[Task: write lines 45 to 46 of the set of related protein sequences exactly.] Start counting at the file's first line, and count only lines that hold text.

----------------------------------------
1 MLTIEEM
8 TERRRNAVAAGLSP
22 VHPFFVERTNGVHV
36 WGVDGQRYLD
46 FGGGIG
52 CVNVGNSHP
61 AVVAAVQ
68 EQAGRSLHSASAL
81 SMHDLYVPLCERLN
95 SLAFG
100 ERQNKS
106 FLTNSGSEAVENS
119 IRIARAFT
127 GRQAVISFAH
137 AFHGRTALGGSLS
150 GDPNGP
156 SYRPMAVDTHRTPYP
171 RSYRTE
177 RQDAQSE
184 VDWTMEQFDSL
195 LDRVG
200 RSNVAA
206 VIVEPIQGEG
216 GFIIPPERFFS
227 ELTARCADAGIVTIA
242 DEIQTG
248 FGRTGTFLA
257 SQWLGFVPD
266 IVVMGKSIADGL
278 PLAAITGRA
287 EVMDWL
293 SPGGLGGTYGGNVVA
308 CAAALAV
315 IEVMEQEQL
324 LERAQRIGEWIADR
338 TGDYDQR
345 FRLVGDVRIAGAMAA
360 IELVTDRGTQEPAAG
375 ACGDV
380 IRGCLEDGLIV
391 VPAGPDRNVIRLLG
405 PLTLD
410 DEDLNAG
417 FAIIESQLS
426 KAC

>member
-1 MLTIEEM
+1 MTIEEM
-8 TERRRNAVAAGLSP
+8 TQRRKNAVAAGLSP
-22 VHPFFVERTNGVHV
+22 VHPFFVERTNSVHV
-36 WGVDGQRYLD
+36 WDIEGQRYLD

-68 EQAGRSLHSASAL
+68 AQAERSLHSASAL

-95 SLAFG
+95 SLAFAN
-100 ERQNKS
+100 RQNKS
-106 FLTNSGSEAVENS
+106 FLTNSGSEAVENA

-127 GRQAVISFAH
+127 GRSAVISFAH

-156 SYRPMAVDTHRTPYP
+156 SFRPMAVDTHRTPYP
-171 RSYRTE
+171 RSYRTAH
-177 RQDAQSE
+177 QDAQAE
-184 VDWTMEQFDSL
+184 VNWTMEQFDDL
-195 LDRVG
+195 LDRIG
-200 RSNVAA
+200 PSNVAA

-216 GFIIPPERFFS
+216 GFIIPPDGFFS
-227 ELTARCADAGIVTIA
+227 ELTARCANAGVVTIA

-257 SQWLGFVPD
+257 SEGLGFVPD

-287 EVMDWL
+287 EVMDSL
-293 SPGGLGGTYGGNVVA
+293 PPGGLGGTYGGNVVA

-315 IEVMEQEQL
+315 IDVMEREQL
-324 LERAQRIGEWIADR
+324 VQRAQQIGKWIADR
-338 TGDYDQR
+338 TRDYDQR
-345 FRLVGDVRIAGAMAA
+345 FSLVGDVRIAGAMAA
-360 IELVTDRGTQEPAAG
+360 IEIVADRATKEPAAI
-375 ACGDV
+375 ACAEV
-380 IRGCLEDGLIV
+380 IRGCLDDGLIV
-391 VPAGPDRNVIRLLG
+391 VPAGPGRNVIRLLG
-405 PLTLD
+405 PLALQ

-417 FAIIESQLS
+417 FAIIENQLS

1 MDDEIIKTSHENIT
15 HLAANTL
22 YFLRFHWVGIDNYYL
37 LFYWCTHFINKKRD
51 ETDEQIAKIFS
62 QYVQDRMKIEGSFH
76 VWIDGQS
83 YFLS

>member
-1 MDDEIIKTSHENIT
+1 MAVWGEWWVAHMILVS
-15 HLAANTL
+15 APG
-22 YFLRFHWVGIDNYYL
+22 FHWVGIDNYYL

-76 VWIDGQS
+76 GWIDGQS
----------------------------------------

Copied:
426 KAC

>member